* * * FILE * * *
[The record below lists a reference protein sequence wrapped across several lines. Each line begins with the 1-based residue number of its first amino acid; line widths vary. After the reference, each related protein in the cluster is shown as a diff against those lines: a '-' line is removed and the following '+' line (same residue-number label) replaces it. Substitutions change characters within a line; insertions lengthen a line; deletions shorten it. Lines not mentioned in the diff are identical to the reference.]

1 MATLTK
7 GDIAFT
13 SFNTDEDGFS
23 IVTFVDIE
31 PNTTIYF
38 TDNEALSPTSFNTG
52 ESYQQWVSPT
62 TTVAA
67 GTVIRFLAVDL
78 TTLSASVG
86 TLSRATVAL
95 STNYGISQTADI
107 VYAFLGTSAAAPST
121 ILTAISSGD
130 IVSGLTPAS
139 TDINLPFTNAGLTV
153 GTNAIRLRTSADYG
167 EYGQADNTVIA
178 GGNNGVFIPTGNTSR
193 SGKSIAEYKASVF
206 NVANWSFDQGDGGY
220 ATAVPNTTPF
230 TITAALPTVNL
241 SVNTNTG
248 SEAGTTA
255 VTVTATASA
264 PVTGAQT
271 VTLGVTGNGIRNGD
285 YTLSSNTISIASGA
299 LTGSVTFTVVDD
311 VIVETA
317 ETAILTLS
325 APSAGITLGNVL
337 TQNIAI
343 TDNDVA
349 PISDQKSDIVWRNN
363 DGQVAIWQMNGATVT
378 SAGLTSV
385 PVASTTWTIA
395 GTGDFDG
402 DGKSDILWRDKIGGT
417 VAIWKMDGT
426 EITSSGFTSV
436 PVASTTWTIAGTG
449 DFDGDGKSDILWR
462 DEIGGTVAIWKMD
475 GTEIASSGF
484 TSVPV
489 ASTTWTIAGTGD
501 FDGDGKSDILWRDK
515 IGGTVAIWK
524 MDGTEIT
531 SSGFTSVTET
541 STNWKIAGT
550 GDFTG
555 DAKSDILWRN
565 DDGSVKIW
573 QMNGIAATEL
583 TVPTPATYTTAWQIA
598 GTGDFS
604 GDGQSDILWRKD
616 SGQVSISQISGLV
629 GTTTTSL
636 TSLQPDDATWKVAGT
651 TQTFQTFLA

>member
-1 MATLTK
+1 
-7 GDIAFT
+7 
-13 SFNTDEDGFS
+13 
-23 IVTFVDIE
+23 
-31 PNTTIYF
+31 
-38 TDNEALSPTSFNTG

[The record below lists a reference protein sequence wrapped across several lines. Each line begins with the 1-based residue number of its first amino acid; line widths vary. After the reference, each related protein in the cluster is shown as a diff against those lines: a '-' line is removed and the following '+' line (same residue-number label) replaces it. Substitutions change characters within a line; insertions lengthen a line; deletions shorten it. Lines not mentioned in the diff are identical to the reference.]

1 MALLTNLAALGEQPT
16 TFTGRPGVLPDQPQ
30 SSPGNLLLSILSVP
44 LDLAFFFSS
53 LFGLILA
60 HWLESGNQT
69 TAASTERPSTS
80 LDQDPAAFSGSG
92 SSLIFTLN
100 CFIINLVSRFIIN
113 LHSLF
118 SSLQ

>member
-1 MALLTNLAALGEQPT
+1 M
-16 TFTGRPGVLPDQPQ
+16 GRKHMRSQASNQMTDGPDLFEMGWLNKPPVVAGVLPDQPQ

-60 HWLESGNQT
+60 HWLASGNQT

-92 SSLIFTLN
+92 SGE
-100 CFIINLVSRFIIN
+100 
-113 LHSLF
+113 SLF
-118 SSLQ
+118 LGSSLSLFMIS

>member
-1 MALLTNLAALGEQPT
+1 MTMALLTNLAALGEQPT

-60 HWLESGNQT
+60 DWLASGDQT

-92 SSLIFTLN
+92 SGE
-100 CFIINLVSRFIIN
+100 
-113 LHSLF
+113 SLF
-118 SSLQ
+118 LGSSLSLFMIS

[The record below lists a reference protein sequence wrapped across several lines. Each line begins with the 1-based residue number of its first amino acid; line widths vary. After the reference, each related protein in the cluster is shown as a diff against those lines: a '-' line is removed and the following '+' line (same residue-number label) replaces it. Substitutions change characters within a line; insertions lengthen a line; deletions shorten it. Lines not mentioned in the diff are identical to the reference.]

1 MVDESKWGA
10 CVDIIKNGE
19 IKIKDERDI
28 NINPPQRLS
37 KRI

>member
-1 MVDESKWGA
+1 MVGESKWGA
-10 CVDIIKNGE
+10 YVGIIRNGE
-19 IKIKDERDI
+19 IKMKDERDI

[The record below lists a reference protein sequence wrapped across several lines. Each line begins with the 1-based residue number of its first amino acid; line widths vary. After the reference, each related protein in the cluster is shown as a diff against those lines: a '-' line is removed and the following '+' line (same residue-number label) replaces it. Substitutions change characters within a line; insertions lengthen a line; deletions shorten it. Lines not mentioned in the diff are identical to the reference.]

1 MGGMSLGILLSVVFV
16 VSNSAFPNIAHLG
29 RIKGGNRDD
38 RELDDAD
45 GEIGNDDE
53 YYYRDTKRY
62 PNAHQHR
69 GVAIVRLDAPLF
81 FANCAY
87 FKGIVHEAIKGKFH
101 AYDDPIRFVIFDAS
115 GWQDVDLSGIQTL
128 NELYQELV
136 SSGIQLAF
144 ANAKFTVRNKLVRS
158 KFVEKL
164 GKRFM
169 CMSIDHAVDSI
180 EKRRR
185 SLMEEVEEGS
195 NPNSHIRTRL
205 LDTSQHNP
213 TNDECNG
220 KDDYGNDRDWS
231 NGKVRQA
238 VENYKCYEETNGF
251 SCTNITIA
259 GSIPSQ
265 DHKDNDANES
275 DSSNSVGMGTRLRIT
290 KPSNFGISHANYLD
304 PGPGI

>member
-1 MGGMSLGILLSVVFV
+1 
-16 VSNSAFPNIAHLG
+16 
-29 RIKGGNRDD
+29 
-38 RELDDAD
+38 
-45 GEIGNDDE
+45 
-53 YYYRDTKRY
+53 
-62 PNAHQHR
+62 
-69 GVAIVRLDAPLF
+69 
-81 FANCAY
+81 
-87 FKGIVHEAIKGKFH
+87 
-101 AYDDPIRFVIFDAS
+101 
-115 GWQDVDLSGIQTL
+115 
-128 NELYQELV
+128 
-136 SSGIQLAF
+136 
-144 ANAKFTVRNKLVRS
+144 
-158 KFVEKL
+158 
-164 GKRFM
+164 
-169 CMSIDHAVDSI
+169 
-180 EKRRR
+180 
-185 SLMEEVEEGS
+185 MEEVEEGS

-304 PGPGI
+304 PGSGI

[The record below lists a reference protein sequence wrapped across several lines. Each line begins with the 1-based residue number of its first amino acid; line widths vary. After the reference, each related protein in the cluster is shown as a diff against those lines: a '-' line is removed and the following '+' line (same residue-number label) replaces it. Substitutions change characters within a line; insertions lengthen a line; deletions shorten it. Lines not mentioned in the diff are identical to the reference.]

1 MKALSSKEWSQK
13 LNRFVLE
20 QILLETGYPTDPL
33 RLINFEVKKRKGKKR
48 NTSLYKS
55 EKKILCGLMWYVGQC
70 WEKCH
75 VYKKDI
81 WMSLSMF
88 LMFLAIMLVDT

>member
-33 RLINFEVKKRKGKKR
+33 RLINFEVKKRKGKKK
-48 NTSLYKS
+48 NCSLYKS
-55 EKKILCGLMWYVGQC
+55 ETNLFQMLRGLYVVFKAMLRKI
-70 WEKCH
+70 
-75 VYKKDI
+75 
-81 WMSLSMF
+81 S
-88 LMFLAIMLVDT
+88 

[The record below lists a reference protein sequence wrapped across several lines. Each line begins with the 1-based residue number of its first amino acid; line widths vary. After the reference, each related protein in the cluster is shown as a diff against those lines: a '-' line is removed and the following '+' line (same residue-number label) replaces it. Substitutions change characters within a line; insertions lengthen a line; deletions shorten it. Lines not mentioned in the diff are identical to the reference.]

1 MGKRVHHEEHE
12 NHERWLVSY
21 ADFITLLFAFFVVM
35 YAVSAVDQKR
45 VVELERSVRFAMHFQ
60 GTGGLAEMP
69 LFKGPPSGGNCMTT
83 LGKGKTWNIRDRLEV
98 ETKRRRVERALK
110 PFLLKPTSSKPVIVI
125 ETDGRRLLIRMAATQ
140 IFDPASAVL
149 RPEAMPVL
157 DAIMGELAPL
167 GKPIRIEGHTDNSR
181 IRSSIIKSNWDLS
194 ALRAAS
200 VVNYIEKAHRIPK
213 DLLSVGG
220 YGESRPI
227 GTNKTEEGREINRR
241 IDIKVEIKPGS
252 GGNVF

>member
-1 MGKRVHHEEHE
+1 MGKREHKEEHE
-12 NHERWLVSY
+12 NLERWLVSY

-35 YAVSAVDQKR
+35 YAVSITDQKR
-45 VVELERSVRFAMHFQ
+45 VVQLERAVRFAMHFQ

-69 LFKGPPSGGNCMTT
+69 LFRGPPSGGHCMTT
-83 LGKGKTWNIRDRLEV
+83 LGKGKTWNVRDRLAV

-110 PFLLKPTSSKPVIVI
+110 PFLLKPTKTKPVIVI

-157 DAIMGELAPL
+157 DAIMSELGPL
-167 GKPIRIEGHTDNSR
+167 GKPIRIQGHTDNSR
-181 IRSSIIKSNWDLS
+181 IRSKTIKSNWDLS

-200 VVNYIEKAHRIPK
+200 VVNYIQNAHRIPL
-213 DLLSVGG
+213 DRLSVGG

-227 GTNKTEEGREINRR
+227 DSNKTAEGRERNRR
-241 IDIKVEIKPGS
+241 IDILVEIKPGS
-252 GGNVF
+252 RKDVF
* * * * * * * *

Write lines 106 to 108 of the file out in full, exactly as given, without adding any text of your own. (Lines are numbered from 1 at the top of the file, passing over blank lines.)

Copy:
+118 LGSSLSLFMIS

>member
-1 MALLTNLAALGEQPT